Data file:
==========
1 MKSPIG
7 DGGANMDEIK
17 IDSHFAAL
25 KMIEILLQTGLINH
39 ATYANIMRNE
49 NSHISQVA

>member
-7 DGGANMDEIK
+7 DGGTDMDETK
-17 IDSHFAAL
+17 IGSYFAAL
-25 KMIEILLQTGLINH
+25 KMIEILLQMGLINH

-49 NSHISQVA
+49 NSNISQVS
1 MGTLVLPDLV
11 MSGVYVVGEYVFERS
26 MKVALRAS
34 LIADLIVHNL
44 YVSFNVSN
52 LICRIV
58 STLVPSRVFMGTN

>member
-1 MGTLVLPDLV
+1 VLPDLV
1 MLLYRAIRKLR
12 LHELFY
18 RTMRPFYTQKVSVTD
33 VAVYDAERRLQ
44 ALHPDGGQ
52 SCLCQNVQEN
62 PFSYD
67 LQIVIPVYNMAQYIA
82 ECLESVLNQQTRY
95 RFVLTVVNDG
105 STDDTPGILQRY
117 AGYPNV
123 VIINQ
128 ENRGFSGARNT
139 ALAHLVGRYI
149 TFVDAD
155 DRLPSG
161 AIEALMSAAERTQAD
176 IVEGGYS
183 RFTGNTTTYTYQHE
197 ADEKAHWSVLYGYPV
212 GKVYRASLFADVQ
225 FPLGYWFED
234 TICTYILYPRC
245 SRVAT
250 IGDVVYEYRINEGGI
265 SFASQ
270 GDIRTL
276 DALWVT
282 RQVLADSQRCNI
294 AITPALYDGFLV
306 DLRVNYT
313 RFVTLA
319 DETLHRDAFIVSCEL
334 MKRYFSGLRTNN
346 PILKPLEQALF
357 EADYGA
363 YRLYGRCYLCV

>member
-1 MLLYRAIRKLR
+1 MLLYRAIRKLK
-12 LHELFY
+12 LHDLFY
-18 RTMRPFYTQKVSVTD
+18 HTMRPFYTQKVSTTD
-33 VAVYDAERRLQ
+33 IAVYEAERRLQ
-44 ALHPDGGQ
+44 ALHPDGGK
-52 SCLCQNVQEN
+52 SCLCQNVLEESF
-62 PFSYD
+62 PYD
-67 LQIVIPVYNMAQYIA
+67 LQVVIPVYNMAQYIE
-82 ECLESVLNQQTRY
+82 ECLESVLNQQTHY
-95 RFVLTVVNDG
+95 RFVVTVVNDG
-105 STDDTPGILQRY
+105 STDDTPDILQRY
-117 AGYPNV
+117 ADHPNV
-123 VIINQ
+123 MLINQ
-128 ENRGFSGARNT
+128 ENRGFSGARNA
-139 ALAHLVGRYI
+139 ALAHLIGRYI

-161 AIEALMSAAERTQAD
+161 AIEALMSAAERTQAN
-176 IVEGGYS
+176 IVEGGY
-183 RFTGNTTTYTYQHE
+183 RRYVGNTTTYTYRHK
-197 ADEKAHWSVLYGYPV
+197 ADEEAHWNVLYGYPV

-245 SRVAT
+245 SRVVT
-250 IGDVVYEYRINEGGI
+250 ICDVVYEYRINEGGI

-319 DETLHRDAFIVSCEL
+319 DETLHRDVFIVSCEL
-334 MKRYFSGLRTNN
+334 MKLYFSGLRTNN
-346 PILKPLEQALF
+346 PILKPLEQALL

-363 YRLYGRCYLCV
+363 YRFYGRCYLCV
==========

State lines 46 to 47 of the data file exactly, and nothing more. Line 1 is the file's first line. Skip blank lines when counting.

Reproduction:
197 ADEKAHWSVLYGYPV
212 GKVYRASLFADVQ